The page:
I keep saying the Rays, but Bronfman stresses that the new team will not be called the Rays or the Expos. It will be branded in a new way.

“We will find the name together and people will adopt it. You have to understand, it’s a new team which, we hope, might even help bring two cities and two markets closer together. Tampa is beautiful, St. Petersburg is beautiful. And it’s cheaper than on the (Florida) east coast,” says Bronfman.

Our name suggestion?

The X-Rays.

Bronfman tells Tremblay that the shared team is probably the only way Montreal could afford to regain an MLB presence.

“It’s better than an expansion team that would have cost at least $2 billion before even a first game. It would not have been realistic, even for me. In the United States, there are several business people who have $2 billion to $3 billion to buy a team. … But in Quebec, finding that money is a very big risk. I would have had to endure enormous stress. With this new concept, we are entering a family where everyone already gets along.”

Now, cynics might say that Montreal and Bronfman are being take for a walk again. After all, there seems to be little chance to extract the team before 2028 under the terms of its stadium lease. But Bronfman says everyone at MLB and the Rays is being honest with him.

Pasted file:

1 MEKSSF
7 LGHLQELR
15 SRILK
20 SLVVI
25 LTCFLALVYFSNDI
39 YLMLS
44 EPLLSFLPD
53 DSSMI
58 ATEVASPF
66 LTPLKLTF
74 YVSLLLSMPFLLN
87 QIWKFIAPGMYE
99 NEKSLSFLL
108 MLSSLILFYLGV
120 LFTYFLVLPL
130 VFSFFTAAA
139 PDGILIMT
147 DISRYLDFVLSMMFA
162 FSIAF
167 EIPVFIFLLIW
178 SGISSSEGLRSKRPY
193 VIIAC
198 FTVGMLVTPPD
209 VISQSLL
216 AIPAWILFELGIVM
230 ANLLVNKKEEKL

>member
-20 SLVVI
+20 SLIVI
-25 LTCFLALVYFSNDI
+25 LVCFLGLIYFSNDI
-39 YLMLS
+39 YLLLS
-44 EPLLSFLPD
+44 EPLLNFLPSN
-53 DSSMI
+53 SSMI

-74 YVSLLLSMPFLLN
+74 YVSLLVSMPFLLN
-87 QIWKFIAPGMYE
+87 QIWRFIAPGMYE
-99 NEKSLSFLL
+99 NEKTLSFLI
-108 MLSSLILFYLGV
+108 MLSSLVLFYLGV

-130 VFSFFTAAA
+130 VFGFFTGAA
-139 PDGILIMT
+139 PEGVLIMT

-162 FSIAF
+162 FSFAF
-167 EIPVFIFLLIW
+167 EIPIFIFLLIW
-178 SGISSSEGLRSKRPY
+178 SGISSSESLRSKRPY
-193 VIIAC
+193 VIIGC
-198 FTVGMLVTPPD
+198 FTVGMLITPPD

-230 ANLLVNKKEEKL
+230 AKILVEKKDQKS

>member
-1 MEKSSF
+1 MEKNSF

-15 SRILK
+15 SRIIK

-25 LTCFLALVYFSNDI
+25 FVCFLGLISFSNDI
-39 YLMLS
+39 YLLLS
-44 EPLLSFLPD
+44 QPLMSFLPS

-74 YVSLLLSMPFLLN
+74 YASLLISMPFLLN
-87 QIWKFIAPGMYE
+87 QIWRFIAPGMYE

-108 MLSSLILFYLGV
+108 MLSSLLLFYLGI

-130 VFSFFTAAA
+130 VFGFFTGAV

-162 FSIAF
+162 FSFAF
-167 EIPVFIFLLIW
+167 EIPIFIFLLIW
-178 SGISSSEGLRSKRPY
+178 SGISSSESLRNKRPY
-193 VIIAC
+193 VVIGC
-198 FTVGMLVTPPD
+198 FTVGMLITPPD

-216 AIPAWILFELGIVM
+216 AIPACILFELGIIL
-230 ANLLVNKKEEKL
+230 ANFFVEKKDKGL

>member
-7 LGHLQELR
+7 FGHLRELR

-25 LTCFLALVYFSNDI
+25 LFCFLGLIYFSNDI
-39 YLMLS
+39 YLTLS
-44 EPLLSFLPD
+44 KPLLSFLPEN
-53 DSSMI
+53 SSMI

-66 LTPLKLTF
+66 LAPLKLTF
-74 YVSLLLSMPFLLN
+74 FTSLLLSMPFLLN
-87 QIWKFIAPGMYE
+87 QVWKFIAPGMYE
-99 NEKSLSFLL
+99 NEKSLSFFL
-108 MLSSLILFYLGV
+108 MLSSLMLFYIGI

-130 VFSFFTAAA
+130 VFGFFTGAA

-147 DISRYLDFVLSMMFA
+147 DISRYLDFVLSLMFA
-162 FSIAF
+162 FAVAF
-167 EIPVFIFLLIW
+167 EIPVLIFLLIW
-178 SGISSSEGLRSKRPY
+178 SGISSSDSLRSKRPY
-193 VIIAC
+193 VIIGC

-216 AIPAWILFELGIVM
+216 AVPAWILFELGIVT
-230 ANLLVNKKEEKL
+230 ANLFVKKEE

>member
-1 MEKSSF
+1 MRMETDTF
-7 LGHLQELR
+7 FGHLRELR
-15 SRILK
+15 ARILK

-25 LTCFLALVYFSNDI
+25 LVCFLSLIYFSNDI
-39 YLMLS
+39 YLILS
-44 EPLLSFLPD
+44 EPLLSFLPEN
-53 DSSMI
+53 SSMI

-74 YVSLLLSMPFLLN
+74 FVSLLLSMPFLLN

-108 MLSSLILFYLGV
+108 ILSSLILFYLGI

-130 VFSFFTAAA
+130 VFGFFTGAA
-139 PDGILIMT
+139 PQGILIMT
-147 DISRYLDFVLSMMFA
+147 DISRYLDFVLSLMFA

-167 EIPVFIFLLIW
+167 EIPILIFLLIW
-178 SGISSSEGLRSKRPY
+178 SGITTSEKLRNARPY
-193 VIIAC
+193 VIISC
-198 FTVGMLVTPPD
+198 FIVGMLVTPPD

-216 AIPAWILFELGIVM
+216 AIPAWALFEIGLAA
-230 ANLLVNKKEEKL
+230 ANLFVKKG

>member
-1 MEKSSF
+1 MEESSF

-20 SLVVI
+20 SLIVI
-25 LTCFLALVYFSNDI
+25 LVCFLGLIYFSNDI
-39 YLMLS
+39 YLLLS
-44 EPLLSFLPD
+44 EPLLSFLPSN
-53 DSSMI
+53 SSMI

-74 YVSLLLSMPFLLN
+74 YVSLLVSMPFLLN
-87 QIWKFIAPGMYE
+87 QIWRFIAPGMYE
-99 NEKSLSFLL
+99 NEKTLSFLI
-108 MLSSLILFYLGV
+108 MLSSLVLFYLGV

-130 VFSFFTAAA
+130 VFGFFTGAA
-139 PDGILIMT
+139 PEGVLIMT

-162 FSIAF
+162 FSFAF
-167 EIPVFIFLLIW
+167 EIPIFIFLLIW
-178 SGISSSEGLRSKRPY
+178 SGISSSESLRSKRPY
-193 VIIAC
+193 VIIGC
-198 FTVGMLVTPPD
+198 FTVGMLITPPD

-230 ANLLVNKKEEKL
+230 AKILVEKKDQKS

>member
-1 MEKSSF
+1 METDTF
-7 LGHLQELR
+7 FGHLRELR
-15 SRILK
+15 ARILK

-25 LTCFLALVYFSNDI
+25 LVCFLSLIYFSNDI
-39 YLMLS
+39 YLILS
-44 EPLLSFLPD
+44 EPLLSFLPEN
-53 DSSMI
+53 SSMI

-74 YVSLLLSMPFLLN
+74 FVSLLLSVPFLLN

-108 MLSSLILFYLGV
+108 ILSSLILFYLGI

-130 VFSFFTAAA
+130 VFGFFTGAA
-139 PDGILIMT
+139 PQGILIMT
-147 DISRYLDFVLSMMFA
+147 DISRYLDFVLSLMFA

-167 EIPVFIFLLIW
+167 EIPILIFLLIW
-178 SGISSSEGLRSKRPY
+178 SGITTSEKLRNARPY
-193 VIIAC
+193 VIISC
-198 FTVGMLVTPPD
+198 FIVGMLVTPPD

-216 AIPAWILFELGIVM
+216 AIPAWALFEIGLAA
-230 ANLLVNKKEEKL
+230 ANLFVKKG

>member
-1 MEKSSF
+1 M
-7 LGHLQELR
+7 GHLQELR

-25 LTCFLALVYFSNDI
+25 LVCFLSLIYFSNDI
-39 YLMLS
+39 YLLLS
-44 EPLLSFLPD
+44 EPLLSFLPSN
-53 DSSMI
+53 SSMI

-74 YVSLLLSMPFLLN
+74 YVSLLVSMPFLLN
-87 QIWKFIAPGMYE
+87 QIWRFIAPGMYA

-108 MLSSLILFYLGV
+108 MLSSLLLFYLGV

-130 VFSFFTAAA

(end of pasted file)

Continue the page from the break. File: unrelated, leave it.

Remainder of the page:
“Stuart Sternberg is a straight-up guy who is nothing like Jeffrey Loria [former owner of the Expos],”says Bronfman of the man who gives shady, manipulative carpet baggers a bad name.

We shall see.

But one final thought on baseball in Montreal: It would be American League baseball in the same division with the Toronto Blue Jays. Imagine that. Six months of Canadiens/Leafs. Six months of Blue Jays/X-Rays.

Worth a stab, wouldn’t you say?

Troy Media columnist Bruce Dowbiggin career includes successful stints in television, radio and print. A two-time winner of the Gemini Award as Canada’s top television sports broadcaster, he is also the publisher of Not The Public Broadcaster.